C++ Q&A;: ATL Virtual Functions and vtables

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MIND

ATL Virtual Functions and vtables

Paul DiLascia

Code for this article: Mar00CQ&A.exe

Q I've noticed that many of the classes in the ActiveX® Template Library (ATL) are declared with ATL_NO_VTABLE, which expands to __declspec(novtable).

template <class T>
class ATL_NO_VTABLE IPersistImpl : public IPersist
{
���
};
The documentation for __declspec(novtable) says that this prevents the vtable pointer from being initialized in the class's constructor and destructor, but I don't really understand what that means and why it's important. Can you explain?
Raman Bhagwati

A Well, I can try. As with anything, to understand what __declspec(novtable) is all about, you have to understand the problem it was invented to solve. For that you need to review how virtual functions work. Figure 1 shows a demented C++ program with a class A that has a constructor, destructor, and three virtual functions: func1, func2, and func3. Figure 2 shows the assembly code generated when you compile something like foo1 using -FAs. I've annotated the code to highlight the important parts. (I know, you hate assembly code. Me too.)
      As you all know, virtual functions work through something called the virtual function tableâ€"vtable for short, or vtbl if you're feeling really terse. The vtable is just a table of pointers to functions. In this case, the compiler generates the vtable as the pronunciation-defying variable ??_7A@@6B@.

; This is the vtable for class A.
; It has three members: func1, func2, func3.
; Isn't name mangling fun?
CONST SEGMENT
??_7A@@6B@
   DD  FLAT:?func1@A@@UAEXXZ
   DD  FLAT:?func2@A@@UAEXXZ
   DD  FLAT:?func3@A@@UAEXXZ
CONST ENDS
      Each C++ object stores a pointer to its vtable as the first data item in the objectâ€"that is, at offset zero within the storage representing an instance of A. So when your code calls something like pa->func3, the compiler generates code that calls through the vtable:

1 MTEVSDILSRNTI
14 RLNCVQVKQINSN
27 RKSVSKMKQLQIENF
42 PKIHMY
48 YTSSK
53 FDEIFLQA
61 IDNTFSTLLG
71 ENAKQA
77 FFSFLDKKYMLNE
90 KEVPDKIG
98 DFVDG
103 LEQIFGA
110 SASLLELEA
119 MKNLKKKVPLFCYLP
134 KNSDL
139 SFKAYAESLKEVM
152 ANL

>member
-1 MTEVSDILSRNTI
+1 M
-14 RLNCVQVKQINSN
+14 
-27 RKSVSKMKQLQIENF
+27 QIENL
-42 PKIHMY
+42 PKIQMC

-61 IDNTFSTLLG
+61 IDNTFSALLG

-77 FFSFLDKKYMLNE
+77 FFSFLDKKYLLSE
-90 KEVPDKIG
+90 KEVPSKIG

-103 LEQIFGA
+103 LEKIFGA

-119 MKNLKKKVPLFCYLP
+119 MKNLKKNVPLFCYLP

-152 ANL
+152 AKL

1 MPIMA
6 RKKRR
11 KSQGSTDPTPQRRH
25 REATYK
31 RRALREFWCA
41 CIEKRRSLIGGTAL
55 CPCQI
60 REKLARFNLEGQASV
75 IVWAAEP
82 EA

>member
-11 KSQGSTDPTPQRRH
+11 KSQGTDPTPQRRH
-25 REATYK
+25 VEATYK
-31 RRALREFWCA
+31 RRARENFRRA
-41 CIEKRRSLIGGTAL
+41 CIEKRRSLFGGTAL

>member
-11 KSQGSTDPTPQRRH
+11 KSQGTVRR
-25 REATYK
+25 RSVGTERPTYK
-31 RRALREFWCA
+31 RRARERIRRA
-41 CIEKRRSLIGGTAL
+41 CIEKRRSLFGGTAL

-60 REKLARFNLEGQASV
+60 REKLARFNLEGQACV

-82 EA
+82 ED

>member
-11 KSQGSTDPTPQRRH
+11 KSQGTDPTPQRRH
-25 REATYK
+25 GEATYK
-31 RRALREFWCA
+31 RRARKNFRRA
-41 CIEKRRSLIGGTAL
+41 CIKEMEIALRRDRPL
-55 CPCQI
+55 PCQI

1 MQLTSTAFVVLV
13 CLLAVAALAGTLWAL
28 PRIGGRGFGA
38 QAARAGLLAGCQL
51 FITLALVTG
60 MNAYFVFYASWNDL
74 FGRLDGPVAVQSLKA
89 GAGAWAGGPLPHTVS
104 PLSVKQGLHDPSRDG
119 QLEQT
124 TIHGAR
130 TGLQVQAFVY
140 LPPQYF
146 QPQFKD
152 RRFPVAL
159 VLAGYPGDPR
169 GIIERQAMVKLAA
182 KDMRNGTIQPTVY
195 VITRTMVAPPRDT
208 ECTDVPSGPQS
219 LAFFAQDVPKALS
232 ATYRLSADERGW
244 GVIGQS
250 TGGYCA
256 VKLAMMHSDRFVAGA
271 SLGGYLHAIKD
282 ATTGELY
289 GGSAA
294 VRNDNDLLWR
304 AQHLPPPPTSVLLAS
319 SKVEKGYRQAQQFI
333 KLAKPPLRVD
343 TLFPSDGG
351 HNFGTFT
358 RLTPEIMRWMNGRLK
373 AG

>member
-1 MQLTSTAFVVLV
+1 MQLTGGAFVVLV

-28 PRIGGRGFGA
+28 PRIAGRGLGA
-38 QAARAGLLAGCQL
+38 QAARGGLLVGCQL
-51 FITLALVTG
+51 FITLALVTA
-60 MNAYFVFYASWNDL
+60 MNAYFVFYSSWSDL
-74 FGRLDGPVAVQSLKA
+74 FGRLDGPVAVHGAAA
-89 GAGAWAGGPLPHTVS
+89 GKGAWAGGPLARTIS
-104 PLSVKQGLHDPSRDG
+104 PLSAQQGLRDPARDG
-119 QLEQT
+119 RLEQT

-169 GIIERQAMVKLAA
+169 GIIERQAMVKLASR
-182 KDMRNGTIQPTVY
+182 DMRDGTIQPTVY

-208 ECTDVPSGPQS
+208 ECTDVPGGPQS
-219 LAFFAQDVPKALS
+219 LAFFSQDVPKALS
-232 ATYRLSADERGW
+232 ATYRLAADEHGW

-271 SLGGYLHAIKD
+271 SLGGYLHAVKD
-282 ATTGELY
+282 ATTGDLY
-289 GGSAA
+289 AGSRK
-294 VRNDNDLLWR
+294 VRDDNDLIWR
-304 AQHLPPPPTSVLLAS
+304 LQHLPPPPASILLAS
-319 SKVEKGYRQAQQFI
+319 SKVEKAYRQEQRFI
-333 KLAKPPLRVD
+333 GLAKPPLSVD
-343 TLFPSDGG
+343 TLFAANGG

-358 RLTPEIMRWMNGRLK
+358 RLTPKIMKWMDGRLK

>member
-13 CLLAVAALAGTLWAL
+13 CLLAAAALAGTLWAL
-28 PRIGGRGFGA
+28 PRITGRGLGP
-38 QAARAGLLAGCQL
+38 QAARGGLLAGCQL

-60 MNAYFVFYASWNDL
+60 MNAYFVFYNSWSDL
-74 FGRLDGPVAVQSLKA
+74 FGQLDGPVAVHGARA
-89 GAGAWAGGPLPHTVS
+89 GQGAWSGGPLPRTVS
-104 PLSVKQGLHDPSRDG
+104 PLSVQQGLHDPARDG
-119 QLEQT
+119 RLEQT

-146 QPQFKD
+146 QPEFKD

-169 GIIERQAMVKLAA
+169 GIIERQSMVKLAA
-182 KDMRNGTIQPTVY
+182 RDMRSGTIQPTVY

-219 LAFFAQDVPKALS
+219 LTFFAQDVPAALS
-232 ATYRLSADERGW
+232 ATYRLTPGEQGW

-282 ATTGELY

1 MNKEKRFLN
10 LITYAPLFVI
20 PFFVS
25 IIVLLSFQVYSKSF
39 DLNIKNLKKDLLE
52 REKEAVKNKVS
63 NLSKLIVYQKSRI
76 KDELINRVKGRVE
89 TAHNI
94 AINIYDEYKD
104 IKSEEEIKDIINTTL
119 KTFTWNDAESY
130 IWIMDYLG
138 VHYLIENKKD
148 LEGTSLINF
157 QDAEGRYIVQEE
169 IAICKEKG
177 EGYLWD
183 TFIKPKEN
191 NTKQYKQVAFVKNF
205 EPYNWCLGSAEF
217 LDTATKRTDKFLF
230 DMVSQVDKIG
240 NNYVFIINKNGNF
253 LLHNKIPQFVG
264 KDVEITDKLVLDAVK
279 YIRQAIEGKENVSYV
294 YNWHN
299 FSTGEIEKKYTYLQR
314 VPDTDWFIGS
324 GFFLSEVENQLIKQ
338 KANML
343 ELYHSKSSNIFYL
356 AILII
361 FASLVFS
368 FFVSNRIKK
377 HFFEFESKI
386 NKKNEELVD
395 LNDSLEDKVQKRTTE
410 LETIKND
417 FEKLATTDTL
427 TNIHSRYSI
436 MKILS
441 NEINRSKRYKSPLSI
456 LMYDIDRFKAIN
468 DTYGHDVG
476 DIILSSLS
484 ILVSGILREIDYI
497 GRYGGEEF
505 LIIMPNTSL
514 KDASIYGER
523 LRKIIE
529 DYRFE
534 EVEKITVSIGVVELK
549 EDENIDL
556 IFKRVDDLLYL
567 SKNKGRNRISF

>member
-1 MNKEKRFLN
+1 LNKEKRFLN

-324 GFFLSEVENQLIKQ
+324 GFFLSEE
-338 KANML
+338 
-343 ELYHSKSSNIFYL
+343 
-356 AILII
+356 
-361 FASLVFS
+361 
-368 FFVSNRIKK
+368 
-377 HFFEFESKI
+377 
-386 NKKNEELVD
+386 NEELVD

; A* pa;
; pa->func3();
mov eax, DWORD PTR _pa$[ebp]
mov edx, DWORD PTR [eax]
mov ecx, DWORD PTR _pa$[ebp]
call  DWORD PTR [edx+8]
      You don't have to be an assembler jock to get the basic idea that this code calls the function whose address is at offset 8 in the vtable. (Each pointer is 4 bytes, so the third pointer, func3, is at offset 8.) This is what makes virtual functions virtual: the call is indirect. C++ jocks say the function is bound at runtime, or late-bound (as a opposed to compile time, which is early-bound). If some other A-derived object has a different vtable, the previous code calls the function in that vtable, as my next example shows.
      In foo2.cpp (see Figure 3), I've added class A1, derived from A. It has overrides for each of the three virtual functions (func1, func2, and func3). Now when main calls pa->func3, the vtable points to the functions for A1 so they're the ones called. The calling code is identical in both cases (foo1.cpp and foo2.cpp); the difference is the vtable. But where does the vtable get initialized? That's the million-dollar question. And the final answer is... as you'd expect. It happens in the constructor. If you look at the assembly code for foo2 (the same as that shown in Figure 2), you'll see that the constructor for A initializes the vtable to A's vtable.
??0A@@QAE@XZ PROC NEAR ; A::A
push  ebp
mov ebp, esp
push  ecx
mov DWORD PTR _this$[ebp], ecx
mov eax, DWORD PTR _this$[ebp]
;;; *** here it is: initialize A's vtable:
mov DWORD PTR [eax], OFFSET FLAT:??_7A@@6B@
���
??0A@@QAE@XZ ENDP ; A::A
The first few lines are standard prolog stuff. The last line sets the vtable ([eax] = offset zero of "this") to ??_7A@@6B@, the vtable for A. In pseudo C++, it looks like this: